By Jerry Roker
for Bahamas Press
When parents fail to care for their children properly, they leave them exposed to the ills of our society. Even in the womb, children are vulnerable; the unborn child is only as safe as the ‘mother-to-be’ is considerate. Drinking excessive alcohol, smoking, and taking drugs can damage the unborn child.
Children have no say in their conception and ultimate birth; they are simply born into a setting where they are either cared for adequately, or, due to ineffective parenting, they learn to strive, against all odds. In some cases, there is a ‘minimum standard’ of care given to children that, with some adjustments, can be improved, because the children are not in any immediate danger or ‘at risk’. There is also a standard that falls, disappointingly, below what is considered ‘reasonable childcare’.
Here are some examples:
1. Children who are consistently beaten or physically abused, with belts, sticks, hose pipes, wire etc.
2. Parents who sexually abuse their children, or parents who know their child was sexually abused, but fail to report it, therefore protecting the perpetrator.
3. Parents who encourage their under-age children to engage in sex for money (sex trafficking).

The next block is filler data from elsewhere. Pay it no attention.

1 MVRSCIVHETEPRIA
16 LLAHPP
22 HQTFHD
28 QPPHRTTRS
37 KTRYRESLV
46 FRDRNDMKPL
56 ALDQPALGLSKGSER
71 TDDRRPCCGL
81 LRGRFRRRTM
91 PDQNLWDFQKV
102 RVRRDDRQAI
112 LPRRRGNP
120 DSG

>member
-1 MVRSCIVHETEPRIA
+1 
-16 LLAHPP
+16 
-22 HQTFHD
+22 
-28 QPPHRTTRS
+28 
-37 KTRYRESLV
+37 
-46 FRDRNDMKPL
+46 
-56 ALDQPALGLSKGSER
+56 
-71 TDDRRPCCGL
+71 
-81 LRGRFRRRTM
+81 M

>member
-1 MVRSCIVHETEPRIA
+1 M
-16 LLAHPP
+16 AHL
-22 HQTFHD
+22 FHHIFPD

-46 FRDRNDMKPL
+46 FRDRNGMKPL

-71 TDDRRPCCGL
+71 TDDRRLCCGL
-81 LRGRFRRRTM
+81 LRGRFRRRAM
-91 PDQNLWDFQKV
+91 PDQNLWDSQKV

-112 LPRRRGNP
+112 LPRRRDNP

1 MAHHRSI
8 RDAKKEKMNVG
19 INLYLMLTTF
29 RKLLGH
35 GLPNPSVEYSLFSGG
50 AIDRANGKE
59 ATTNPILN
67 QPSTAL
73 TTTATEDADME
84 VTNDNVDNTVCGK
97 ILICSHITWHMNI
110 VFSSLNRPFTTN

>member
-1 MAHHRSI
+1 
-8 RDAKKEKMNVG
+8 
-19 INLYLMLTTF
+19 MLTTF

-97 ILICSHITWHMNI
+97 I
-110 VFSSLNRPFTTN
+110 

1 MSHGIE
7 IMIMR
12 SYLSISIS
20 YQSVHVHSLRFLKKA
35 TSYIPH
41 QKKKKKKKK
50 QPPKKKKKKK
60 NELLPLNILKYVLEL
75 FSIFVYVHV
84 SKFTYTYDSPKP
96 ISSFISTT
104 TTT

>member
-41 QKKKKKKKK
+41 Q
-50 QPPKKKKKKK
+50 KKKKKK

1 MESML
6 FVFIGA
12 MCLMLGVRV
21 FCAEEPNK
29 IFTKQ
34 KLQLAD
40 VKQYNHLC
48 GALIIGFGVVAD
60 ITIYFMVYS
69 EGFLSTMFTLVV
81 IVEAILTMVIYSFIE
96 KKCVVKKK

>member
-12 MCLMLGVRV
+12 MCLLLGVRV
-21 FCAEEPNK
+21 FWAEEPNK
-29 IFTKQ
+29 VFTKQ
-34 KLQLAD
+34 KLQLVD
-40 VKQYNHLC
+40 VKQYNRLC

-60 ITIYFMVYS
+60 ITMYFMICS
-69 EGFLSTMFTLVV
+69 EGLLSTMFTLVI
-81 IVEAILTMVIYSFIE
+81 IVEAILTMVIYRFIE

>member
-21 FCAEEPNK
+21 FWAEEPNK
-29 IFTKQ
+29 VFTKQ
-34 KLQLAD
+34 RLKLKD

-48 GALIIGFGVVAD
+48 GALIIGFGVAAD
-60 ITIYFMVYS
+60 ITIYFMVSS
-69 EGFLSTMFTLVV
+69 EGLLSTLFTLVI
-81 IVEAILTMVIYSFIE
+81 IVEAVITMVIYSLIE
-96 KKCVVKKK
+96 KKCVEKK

4. Children who are left alone for long periods of time without parental supervision, and/or food and water.
Those are just four examples of bad parenting, which are, in actual fact, CHILD ABUSE; and child abuse is AGAINST THE LAW. Because children are unable to protect themselves, and they are unaware of what is best for their development, when parents fail to provide reasonable care, the State is left no other alternative but to intervene on behalf of the child.
It is hard for the layperson to imagine the magnitude of the impact that negative parenting can have on a child, but the damage can be irrevocable.
Damaged children act out their ‘pain’ of abandonment, rejection, frustration, and the psychological effect of physical and sexual abuse in a variety of ways. Who cares? We care!
EVERY ADULT SHOULD CARE, because adults have a duty to either intervene or prevent our children from abuse in any way, shape or form. By addressing child-protective issues today, we are seeking to ensure well rounded adults of tomorrow.
To have knowledge of an incident of child abuse and not report it to the appropriate authority, is to be complicit in the act itself.